Warhurst emphasized several good safety practices in place throughout the installation, such as ergonomic tooling, planning work and reporting of near misses, accidents that almost happened, but didn't.

He also discussed some of the ways the installation still needs to work to become safer.

The use of homemade tools, rather than equipment which can be verified; accidents due to non-compliance; and working without the proper protective equipment, including fall protection, topped the list.


ANAD had a $31.7 million goal in continuous process improvements to meet in FY18. The final tally for CPI projects was $38.65 million.

"It is clear in my mind that there are ample opportunities across depot for us to gain efficiencies," said Warhurst.

Warhurst asked every employee on the installation to look at the processes they perform in their jobs to see how things can be more efficient.

"I'm empowering you to tell us what you need to make your job easier," he said.


More than 700 employees are being added to the depot's workforce this year to assist with the increased workload.

The commander said work in FY19 will continue to increase.

"This is just a sign of what the current Army trends are in terms of readiness," said Warhurst. In FY19, we have a lot of readiness drivers the Army is saying Anniston Army Depot needs to work."


The final Group Award Program metrics showed a calculated total of $1,687.50, which had to be rounded up. This means eligible employees will receive a $1,688 payout Nov. 22.

Warhurst touched on the FY19 GAP, details of which can be found on page 4.

"I would love to give $2,000," he said. "Earn it. I'm not going to give you anything, you have to earn it."

Warhurst said each of the FY19 goals have been set to be realistic and are achievable.


Warhurst ended the town hall by reminding employees to take care of themselves and each other.

The mandatory shutdown time in December, he said, is a good time to spend relaxing with family.

Employees also need to watch out for signs of suicide in our friends and family members and treat everyone with the dignity and respect they deserve.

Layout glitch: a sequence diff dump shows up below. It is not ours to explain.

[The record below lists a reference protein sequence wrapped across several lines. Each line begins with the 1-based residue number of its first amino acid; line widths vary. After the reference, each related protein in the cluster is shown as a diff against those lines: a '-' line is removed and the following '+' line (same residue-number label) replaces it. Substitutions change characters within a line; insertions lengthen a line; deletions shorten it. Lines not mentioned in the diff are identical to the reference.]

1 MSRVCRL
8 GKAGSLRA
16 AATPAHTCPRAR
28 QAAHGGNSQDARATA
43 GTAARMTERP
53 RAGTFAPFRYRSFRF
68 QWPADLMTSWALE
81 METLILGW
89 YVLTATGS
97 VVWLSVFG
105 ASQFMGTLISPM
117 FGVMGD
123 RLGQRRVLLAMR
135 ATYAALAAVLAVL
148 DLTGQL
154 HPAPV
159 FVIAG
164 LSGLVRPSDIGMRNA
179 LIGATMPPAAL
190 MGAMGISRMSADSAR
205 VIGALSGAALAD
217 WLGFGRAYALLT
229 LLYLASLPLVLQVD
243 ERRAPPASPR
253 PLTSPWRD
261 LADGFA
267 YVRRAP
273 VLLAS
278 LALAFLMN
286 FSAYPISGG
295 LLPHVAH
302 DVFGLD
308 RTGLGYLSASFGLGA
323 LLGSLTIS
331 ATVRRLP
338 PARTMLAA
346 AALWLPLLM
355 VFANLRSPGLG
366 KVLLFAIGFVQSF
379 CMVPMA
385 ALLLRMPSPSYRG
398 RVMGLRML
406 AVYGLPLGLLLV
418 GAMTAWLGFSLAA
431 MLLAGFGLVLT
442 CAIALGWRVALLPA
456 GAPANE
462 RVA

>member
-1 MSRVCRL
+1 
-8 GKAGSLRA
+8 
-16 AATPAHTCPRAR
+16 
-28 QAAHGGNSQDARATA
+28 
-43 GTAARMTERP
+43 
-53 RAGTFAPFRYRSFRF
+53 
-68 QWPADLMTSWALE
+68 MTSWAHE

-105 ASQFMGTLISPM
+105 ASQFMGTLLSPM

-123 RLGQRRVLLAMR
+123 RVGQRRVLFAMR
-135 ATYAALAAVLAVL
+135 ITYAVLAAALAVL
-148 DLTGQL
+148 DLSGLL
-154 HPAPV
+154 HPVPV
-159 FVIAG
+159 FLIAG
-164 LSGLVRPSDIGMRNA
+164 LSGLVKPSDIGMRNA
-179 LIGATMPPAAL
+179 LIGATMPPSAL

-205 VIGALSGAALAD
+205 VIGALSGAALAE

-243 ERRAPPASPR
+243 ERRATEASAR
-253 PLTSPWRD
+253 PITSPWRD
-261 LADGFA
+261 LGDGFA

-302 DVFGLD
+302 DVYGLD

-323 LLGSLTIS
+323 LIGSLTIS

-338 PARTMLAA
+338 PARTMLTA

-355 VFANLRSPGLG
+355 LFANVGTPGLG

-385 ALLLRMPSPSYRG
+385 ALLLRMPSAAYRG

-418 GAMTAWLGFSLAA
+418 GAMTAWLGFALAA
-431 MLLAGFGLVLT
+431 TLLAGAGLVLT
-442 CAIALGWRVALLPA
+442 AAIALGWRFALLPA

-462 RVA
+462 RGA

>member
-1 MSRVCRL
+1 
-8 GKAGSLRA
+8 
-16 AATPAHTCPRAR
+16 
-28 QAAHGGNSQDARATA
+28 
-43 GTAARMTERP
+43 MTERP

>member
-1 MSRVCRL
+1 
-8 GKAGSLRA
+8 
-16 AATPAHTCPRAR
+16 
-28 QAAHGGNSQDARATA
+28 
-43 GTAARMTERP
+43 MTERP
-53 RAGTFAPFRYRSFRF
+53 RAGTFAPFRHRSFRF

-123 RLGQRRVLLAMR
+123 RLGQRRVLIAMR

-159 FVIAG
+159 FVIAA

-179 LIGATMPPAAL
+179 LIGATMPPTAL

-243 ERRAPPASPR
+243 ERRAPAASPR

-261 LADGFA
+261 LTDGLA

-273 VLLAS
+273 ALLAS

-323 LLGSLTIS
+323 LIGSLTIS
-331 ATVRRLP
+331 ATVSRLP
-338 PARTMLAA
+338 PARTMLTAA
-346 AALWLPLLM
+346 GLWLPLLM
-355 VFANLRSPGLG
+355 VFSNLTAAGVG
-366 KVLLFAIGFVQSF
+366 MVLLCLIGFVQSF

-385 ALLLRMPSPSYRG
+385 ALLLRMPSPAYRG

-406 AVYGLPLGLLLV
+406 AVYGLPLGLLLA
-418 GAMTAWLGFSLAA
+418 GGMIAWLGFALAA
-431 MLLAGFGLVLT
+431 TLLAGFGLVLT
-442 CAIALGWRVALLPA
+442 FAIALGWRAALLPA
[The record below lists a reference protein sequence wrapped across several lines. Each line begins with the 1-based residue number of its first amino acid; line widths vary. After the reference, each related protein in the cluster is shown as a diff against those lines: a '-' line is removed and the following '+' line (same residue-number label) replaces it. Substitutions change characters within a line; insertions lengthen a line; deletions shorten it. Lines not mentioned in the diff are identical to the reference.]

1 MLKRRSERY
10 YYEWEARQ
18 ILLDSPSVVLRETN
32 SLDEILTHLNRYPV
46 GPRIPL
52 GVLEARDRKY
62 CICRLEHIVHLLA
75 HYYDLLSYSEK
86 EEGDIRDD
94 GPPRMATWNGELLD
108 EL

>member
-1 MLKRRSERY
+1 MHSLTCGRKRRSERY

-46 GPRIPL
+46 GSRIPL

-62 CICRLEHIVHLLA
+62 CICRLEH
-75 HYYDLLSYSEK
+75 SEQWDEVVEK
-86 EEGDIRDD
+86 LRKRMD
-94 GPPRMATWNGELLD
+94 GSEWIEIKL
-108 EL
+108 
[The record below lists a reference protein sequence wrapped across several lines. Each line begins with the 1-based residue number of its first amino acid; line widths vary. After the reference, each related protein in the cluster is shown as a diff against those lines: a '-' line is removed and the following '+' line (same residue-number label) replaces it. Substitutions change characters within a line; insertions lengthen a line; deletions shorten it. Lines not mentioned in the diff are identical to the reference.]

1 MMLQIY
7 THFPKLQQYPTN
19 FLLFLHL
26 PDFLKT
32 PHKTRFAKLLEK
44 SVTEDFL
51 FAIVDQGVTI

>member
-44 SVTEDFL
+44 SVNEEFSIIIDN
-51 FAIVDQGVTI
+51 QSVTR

Anniston Army Depot's Group Award Program payout for fiscal year 2018 is $1,688, with payouts anticipated Nov. 22.

The metrics concluded with a payout of $1,687.50, which has been rounded up for each employee to the final amount of $1,688.

This payout is for the period from Oct. 1, 2017, through Sept. 30, 2018.

In order to determine whether or not you are eligible to receive a payout, criteria for the GAP policy must be met.

The criteria can be found on page 3 of the Oct. 4 issue of TRACKS.

Productive Yield:
Direct Productive Yield:
Final FY2018 hours - 1,600
Final FY2018 payout - $250
final amount is 100 percent of maximum

Indirect Productive Yield:
Final FY2018 hours - 1,654
Final FY2018 payout - $62.50
final amount is 25 percent of maximum

Performance to Promise:
Final FY2018 percentage - 95
Final FY2018 payout - $375
final amount is 75 percent of maximum

Net Operating Result:
Final FY2018 loss - -$2.24M
Final FY2018 payout - $500
final amount is 100 percent of maximum

Continuous Process Improvement
Final FY2018 savings - $38.65M
Final FY2018 payout - $500
final amount is 100 percent of maximum

FINAL FY2018 TOTAL: $1,688
The final calculated total from the metrics, $1,687.50, has been rounded up for each eligible employee. For eligibility requirements, see Page 3 of the Oct. 4 issue of TRACKS.